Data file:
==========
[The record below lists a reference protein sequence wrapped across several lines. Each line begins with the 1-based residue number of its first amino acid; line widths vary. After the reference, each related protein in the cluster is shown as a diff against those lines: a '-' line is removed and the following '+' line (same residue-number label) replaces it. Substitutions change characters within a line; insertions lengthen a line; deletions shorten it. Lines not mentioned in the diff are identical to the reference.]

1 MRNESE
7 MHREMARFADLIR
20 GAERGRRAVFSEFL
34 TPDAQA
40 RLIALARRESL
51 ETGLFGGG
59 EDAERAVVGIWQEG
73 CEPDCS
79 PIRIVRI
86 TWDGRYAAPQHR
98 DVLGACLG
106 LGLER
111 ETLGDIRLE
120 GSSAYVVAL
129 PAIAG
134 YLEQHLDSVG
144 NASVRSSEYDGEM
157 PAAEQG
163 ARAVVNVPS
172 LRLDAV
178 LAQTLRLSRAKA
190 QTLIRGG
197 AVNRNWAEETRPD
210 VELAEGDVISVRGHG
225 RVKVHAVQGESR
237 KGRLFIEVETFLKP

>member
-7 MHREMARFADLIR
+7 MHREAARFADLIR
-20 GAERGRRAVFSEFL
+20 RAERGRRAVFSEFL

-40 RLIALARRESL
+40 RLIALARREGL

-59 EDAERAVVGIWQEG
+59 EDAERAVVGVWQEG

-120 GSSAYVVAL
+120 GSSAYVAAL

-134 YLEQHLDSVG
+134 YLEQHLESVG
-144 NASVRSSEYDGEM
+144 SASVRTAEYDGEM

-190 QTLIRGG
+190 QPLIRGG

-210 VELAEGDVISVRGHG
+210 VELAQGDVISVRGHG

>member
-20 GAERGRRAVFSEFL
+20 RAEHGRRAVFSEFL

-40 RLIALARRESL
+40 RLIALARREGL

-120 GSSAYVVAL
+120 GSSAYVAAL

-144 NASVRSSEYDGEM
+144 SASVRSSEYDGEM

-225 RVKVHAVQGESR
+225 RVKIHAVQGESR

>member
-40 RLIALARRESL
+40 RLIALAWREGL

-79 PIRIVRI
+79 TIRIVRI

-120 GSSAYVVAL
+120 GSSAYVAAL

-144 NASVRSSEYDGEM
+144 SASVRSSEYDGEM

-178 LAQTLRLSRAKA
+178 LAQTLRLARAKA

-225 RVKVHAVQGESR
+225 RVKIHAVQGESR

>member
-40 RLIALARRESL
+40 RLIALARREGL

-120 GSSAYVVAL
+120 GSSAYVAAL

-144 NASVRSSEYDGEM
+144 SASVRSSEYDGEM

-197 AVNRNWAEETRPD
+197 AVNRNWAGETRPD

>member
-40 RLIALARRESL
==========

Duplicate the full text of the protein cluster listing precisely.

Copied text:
[The record below lists a reference protein sequence wrapped across several lines. Each line begins with the 1-based residue number of its first amino acid; line widths vary. After the reference, each related protein in the cluster is shown as a diff against those lines: a '-' line is removed and the following '+' line (same residue-number label) replaces it. Substitutions change characters within a line; insertions lengthen a line; deletions shorten it. Lines not mentioned in the diff are identical to the reference.]

1 MRNESE
7 MHREMARFADLIR
20 GAERGRRAVFSEFL
34 TPDAQA
40 RLIALARRESL
51 ETGLFGGG
59 EDAERAVVGIWQEG
73 CEPDCS
79 PIRIVRI
86 TWDGRYAAPQHR
98 DVLGACLG
106 LGLER
111 ETLGDIRLE
120 GSSAYVVAL
129 PAIAG
134 YLEQHLDSVG
144 NASVRSSEYDGEM
157 PAAEQG
163 ARAVVNVPS
172 LRLDAV
178 LAQTLRLSRAKA
190 QTLIRGG
197 AVNRNWAEETRPD
210 VELAEGDVISVRGHG
225 RVKVHAVQGESR
237 KGRLFIEVETFLKP

>member
-7 MHREMARFADLIR
+7 MHREAARFADLIR
-20 GAERGRRAVFSEFL
+20 RAERGRRAVFSEFL

-40 RLIALARRESL
+40 RLIALARREGL

-59 EDAERAVVGIWQEG
+59 EDAERAVVGVWQEG

-120 GSSAYVVAL
+120 GSSAYVAAL

-134 YLEQHLDSVG
+134 YLEQHLESVG
-144 NASVRSSEYDGEM
+144 SASVRTAEYDGEM

-190 QTLIRGG
+190 QPLIRGG

-210 VELAEGDVISVRGHG
+210 VELAQGDVISVRGHG

>member
-20 GAERGRRAVFSEFL
+20 RAEHGRRAVFSEFL

-40 RLIALARRESL
+40 RLIALARREGL

-120 GSSAYVVAL
+120 GSSAYVAAL

-144 NASVRSSEYDGEM
+144 SASVRSSEYDGEM

-225 RVKVHAVQGESR
+225 RVKIHAVQGESR

>member
-40 RLIALARRESL
+40 RLIALAWREGL

-79 PIRIVRI
+79 TIRIVRI

-120 GSSAYVVAL
+120 GSSAYVAAL

-144 NASVRSSEYDGEM
+144 SASVRSSEYDGEM

-178 LAQTLRLSRAKA
+178 LAQTLRLARAKA

-225 RVKVHAVQGESR
+225 RVKIHAVQGESR

>member
-40 RLIALARRESL
+40 RLIALARREGL

-120 GSSAYVVAL
+120 GSSAYVAAL

-144 NASVRSSEYDGEM
+144 SASVRSSEYDGEM

-197 AVNRNWAEETRPD
+197 AVNRNWAGETRPD

>member
-40 RLIALARRESL